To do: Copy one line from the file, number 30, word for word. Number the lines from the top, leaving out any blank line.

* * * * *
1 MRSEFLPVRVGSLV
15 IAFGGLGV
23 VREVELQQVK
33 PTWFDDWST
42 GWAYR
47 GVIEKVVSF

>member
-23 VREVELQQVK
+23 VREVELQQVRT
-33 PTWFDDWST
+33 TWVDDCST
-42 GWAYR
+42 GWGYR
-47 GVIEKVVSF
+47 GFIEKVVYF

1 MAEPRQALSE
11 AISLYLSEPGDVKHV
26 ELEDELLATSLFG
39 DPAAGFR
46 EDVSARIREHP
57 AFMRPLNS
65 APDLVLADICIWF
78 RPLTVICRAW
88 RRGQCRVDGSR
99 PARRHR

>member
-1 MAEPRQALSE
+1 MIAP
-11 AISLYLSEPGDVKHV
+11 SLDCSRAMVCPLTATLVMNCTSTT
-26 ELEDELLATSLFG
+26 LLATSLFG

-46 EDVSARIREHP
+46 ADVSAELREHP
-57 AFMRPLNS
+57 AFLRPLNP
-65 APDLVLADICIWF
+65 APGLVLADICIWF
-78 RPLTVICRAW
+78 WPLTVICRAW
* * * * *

+11 SLDCSRAMVCPLTATLVMNCTSTT